The most dreaded words coming from your doctor's mouth are, "You have Cancer!" Pre-Covid, the worst diagnosis was stage 4 cancer, which means that cancer has metastasized and spread to distant organs away from its primary source. The yardstick for measuring the severity of the disease is still the 5-year survival statistics.
I've worked in cancer for the past 25 years, not as a physician or an oncologist, but from an R&D researcher in drug discovery to commercial consulting for the top-pharma companies on their most complex challenges. Over the years, I've interviewed oncologists and HCPs to seek information on various cancer types and identify pain points for my stakeholders and physicians.
I want to share a few insights that I've gathered over the years:
Early Detection and Prevention
The incidence of cancer keeps rising, and more so as humans have gained more control over heart disease and stroke. People live longer, and cancer is typically an older people's disease; the exception is pediatric cancer.
1) Early detection - especially in breast cancer, is a must, as it saves lives. Postponing mammograms can result in a death warrant for some. Similarly, a colonoscopy can lead to early detection, especially in the Western hemisphere, where CRC (Colorectal Cancer ) is more prevalent.
2) Cancer prevention is a lot better than cure.
a) Don't smoke; if you do, follow steps to give up gradually.
b) Chewing tobacco is a significant risk factor for oral cancers.
c) Stay away from unwanted x-rays.
d) Practice hygiene, HPV (Human Papilloma Virus) is a significant factor in cervical cancer. Get your child immunized towards HPV ( three doses). The HPV vaccine can be taken till age 26 and up to age 45 for a few.
e) Avoid red meat, or restrict its intake—mainly processed foods such as pepperoni and salamis.
f) Genetically modified organism usage (Genetically engineered foods) is linked to various cancers.
g) Healthy weight is critical towards cancer prevention.
h) Fairer skin people should use sunscreen and avoid direct sunlight for extended periods.
h) If you have a close family member (1st-degree relatives with cancer), your cancer risk rises; getting tested to detect specific gene mutations such as BRCA mutations (often called biomarkers).
Like the treatment for heart disease and diabetes, cancer treatment too has evolved over the years. Even though the new treatment paradigms offer hope, it just means an incremental survival benefit for many.
Cancer is a highly personalized disease, and the latest treatments work differently with every patient. Surgery and Chemotherapy often play a vital role in the initial stages of cancer. However, once cancer has metastasized or recurred, newer forms of therapy are utilized. The two broad groups of treatments, post-chemotherapy, are; 1) Targeted therapies 2) Immunotherapies.
The cancer treatment settings in solid tumors are 1) Adjuvant, 2) Neoadjuvant 3) Metastatic.
Adjuvant: Stages I - IIIc - Cancer is limited to the organ and not yet spread distally; there may be locally advanced disease. Called adjuvant as the treatment in initial stages is given post-surgery or when surgery is not an option.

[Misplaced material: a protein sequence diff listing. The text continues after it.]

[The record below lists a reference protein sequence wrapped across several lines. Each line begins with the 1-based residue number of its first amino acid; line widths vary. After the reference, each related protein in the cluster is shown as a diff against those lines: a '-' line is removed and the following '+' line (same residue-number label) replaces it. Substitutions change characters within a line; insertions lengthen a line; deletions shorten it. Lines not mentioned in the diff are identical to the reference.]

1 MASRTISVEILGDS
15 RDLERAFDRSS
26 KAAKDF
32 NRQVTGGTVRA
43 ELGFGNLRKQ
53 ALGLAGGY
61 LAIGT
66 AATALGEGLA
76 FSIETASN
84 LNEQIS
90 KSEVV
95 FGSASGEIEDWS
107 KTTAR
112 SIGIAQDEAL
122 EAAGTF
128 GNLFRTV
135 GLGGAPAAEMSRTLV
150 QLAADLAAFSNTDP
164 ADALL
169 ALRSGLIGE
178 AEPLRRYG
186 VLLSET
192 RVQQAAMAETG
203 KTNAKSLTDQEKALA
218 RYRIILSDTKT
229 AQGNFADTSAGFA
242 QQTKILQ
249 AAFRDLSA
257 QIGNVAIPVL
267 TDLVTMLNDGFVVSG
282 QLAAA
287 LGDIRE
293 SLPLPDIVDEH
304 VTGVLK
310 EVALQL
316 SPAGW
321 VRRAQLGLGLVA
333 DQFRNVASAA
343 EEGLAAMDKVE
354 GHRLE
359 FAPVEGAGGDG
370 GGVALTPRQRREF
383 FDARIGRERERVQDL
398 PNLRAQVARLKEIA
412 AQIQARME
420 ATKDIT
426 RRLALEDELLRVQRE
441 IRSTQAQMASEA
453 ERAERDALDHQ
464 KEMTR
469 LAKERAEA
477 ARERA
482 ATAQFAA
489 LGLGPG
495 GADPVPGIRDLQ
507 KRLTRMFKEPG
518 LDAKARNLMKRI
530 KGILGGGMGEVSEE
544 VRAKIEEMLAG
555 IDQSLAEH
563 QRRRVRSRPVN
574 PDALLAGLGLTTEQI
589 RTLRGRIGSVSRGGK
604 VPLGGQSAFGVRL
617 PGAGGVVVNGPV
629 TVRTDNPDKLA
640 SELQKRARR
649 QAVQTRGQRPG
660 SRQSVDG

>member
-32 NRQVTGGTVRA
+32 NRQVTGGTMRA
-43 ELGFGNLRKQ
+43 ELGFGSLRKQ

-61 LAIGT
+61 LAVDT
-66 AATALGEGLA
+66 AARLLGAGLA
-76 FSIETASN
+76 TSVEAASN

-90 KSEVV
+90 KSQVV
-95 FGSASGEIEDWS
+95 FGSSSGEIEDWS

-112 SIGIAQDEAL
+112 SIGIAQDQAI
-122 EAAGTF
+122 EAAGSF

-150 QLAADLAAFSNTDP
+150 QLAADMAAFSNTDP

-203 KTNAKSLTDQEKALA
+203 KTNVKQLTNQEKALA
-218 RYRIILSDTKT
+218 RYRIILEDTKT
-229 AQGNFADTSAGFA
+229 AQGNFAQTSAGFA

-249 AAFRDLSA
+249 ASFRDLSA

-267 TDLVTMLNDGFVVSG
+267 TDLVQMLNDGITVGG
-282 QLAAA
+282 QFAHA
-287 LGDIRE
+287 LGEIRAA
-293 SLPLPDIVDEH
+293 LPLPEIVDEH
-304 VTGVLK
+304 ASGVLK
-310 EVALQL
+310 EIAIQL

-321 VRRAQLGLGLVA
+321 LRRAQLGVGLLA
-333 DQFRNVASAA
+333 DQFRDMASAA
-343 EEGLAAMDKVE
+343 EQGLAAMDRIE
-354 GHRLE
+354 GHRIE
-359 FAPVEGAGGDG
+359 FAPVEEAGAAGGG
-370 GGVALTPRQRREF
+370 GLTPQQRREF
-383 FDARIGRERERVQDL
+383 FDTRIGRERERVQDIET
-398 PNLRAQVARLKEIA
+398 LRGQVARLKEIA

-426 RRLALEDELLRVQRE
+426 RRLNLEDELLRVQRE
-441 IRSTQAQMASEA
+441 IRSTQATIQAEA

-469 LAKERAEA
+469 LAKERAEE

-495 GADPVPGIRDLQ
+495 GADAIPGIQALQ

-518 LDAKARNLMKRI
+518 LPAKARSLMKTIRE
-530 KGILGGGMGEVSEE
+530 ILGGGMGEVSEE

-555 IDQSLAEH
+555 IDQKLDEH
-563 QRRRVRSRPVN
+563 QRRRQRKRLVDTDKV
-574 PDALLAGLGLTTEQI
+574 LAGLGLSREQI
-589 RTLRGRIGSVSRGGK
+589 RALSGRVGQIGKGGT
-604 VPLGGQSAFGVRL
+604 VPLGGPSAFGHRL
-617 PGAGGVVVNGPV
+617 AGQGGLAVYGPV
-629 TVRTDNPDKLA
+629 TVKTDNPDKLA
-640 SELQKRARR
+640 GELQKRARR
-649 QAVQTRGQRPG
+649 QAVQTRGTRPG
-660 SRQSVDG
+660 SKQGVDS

Neoadjuvant: Therapy given before surgery to reduce the size of the tumor for easier excision.
Metastatic: Stage IV - The therapy given once the disease has spread to distal organs. Such as Lung cancer spreading to the brain or liver. Prostate Cancer spreading to the bone.
In hematological malignancies, such as leukemia, lymphoma, and multiple myeloma, the treatment settings are:
1) Induction 2) Consolidation and 3) Maintenance
There's also the stem-cell transplant option considered.
Treatment by classifications:
1) Surgery - The best option in earlier stages is to eliminate the malignant tissue that could potentially spread or grow.
2) Chemotherapy - Utilize medications, mostly IV in the form of a bolus or a drip, and are given in cycles of 3 weeks to 4 weeks. Typically a cocktail of drugs is given. Chemo carries side effects of bone marrow aplasia and may require additional hematopoietic agents to assist recovery.
3) Radiation therapy - Similar to chemo, often given in the early stages of the disease
4) Targeted therapy - Targets specific cancer-promoting protein, causing cancer cells to die a natural death called "apoptosis." It works well in some individuals but not in others.
5) Immunotherapy - Latest trend, making use of the patient's immune system to combat cancer. Significantly, the checkpoint inhibitors which target the PD-1 receptor or the PD-L1.
6) Palliative therapy - Typically given towards the end of life, the objective is to lower the patient's pain and improve the last remaining days of life.
None of the therapy from 2 - 5 above is devoid of side effects, and an oncologist decides if the benefit of a particular treatment paradigm outweighs the risks involved.
Cancer support programs, such as patient support groups or caregivers support system is critical to battle cancer. The costs of cancer treatment can be humongous, often draining the fiscal resources of families, with only a few months' gain in survival. Cancer patients don't suffer alone, so do their family members.
Cancer is the only disease with no guarantee of a cure due to its diverse grip on human anatomy and physiology. Nevertheless, we have conquered HIV, Heart Disease, Diabetes, Stroke, and Hepatitis C. Heart Disease and Diabetes are now reversible, with proper diet, exercise, and medications.
I'm confident that we will achieve significant strides in our quest to conquer this dreadful disease over the next decade.